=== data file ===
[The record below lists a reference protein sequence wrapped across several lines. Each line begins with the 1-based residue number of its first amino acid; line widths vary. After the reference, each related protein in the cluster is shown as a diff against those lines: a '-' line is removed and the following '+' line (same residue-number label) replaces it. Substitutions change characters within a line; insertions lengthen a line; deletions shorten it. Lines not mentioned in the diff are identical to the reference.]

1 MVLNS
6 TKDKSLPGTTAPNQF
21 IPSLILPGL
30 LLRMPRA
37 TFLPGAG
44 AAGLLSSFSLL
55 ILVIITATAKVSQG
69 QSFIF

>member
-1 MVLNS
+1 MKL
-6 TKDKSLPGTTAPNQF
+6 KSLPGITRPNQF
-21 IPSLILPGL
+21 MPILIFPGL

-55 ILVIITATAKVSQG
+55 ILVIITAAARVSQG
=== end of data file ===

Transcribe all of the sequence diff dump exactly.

[The record below lists a reference protein sequence wrapped across several lines. Each line begins with the 1-based residue number of its first amino acid; line widths vary. After the reference, each related protein in the cluster is shown as a diff against those lines: a '-' line is removed and the following '+' line (same residue-number label) replaces it. Substitutions change characters within a line; insertions lengthen a line; deletions shorten it. Lines not mentioned in the diff are identical to the reference.]

1 MVLNS
6 TKDKSLPGTTAPNQF
21 IPSLILPGL
30 LLRMPRA
37 TFLPGAG
44 AAGLLSSFSLL
55 ILVIITATAKVSQG
69 QSFIF

>member
-1 MVLNS
+1 MKL
-6 TKDKSLPGTTAPNQF
+6 KSLPGITRPNQF
-21 IPSLILPGL
+21 MPILIFPGL

-55 ILVIITATAKVSQG
+55 ILVIITAAARVSQG